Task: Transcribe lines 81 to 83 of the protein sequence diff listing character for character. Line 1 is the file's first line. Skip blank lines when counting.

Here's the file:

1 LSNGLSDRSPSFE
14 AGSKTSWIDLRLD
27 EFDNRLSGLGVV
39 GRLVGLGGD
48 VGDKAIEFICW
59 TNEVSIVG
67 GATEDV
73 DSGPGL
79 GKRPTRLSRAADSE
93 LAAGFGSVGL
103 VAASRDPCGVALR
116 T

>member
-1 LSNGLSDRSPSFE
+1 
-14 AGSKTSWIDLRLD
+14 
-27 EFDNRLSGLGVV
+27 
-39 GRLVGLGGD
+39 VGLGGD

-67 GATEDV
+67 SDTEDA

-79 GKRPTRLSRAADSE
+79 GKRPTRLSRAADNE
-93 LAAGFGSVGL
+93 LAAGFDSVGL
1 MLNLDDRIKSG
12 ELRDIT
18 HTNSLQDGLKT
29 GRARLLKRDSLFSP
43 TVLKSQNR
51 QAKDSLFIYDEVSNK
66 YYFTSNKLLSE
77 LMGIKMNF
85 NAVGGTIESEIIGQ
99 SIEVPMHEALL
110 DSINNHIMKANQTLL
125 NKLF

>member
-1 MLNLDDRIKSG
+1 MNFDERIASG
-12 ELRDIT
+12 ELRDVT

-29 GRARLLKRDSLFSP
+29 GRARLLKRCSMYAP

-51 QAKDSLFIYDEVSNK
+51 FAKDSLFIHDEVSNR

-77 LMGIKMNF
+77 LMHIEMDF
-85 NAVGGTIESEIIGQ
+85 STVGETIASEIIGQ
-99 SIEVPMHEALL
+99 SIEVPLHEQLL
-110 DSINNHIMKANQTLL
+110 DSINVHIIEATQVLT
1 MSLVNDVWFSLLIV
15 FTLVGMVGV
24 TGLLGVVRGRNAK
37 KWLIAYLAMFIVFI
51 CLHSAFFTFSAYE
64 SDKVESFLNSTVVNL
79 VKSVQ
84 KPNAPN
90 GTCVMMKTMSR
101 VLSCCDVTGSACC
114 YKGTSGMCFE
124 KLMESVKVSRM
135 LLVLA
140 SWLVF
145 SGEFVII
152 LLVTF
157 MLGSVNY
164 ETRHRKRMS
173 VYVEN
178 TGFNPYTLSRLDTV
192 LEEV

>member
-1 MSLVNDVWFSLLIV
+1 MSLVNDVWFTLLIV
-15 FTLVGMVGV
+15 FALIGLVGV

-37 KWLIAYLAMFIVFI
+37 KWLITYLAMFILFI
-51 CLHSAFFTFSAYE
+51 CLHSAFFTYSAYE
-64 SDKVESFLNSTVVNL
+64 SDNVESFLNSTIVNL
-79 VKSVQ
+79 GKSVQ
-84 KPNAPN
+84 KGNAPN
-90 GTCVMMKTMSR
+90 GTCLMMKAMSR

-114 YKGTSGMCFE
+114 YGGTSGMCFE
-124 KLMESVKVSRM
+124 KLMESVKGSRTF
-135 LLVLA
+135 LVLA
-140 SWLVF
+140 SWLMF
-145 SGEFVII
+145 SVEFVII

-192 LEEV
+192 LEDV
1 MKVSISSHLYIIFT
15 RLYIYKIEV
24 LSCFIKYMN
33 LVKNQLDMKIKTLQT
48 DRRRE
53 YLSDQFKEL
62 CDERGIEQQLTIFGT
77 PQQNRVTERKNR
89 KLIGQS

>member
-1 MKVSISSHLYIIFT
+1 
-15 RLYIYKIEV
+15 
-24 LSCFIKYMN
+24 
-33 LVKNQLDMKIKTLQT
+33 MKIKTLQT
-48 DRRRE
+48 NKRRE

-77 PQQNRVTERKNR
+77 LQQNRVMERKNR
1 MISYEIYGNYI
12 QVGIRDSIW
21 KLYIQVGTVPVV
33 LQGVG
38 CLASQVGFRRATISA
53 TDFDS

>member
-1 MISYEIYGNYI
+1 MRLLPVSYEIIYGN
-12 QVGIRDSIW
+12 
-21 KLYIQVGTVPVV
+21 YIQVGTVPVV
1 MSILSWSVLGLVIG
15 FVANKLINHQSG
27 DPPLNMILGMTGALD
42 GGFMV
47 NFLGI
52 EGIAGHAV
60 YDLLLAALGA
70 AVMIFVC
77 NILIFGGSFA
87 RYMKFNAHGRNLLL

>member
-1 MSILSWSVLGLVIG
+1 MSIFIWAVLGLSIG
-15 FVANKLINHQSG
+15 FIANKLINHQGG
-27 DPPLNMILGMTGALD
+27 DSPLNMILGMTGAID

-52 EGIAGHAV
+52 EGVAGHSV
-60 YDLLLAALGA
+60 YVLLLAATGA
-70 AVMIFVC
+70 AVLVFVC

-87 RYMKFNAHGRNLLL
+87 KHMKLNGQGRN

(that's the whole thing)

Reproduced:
-15 FTLVGMVGV
+15 FALIGLVGV

-37 KWLIAYLAMFIVFI